A common criticism against Islam is that there isn't enough condemnation from moderate Muslims when a fundamentalist Muslim does something terrible. (The same sort of criticism can also be made against other religions, notably Christianity.) In my opinion, it's raised a bit too often even when not justified, although sometimes it is, but there's at least one case where the criticism would definitely not apply: a Pakistani governor was murdered by an extremist Muslim for opposing draconian blasphemy laws.
It won't matter if no moderate Muslim ever speaks up condemning this vile act, this is one case where the "moderate Muslims stay quiet" criticism would just earn a bop on the head from me, since it was precisely because he was a moderate Muslim speaking out that got Salman Taseer killed by an intolerant extremist. I may not have agreed with his beliefs, but I respect him enormously for standing up against intolerance. He should not have had to pay the ultimate price for it.
If you're anything like me, you'll be listening to NPR Science Friday every week (although not necessarily on Friday if you listen to it as a podcast like I do). One of the funding sources for the radio program was the NSF; unfortunately, they've decided not to continue their support. The NSF probably have their own valid reasons to stop their funding (like, there's a lot of pressure to cut the deficit, although I personally think that a public radio program promoting science would still be a very worthwhile cause to fund), but this means that Science Friday is facing financial difficulties. And despite being an NPR program, it only gets 10% of its funding from NPR. Fortunately, the program is in no immediate danger of going off the air, but of course, they could use all the help they can get.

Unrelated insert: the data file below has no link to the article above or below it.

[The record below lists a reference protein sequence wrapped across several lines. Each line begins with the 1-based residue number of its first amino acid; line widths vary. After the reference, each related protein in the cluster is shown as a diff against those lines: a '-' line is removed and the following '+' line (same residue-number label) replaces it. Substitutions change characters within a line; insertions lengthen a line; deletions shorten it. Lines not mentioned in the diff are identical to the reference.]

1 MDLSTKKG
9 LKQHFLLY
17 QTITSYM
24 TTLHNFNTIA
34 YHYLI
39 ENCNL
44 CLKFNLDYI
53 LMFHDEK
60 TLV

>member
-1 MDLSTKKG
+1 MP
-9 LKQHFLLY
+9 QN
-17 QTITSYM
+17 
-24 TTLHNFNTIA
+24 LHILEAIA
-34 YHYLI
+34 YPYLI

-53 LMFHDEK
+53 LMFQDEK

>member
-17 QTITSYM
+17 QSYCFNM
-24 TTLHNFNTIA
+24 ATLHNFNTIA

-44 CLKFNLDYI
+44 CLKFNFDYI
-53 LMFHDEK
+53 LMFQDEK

I love the show, so I support it. If you're interested in science and have never been a listener of NPR Science Friday, then you might want to give it a listen.
Without even having read the book, the blurb for the The Annunaki Enigma Armageddon 2010 is enough to make me sure that it would quite a disaster. I definitely would not have seen it if I weren't subscribed to the science fiction section at Fictionwise, but the blurb was so much of a train wreck that it was hard to ignore:
Somewhere near the end of the year 2012 world governments are on the precipice of all out war. The United States has become a socialist state — a part of a "One World Order". The global economies are falling apart and there is an effort to correct a pseudo-scientific theory that the world is suffering from global warming brought on by the industrial countries. The politicians have attempted to create a significant revenue source by correlating the warming theory to the burning of carbon-based fuels. A carbon tax is invented and those in power are pleased. This adds further injury to the failing world economies. As this cataclysmic series of events further destroys the once vigorous monetary systems of the world, healthcare in the United States becomes state run. ...
And this is only half of the blurb! It might actually good if it were a satire, but it doesn't appear to be one. With the entire blurb basically a litany of extreme ideology (and quite a bit of delusional ideology at that), along with the complete absence of any indication of a plot, I have to wonder what the blurb writer was thinking. Did he (or she) really think anyone would want to read the book after that blurb?
VSS Enterprise, aka WhiteKnightTwo and SpaceShipTwo attached together, succeeded in completing its first flight. The test flight only checked out that the mothership, WhiteKnightTwo, can fly properly while carrying the spaceship, SpaceShipTwo. It did not test if SpaceShipTwo will detach properly from WhiteKnightTwo during actual flight. Neither did it test out the rocket engine on SpaceShipTwo that will blast it into space. And even if all the tests succeed without a glitch, SpaceShipTwo will only achieve suborbital flight, being unable to accelerate to a high enough speed to achieve orbit. So the news is only interesting rather than exciting.
Still, it is a great first step towards suborbital space tourism, where reaching the boundaries of space would be a very expensive dream instead of a complete pipe dream to an ordinary person like myself.
Random musings in a variety of subjects, from science to religion.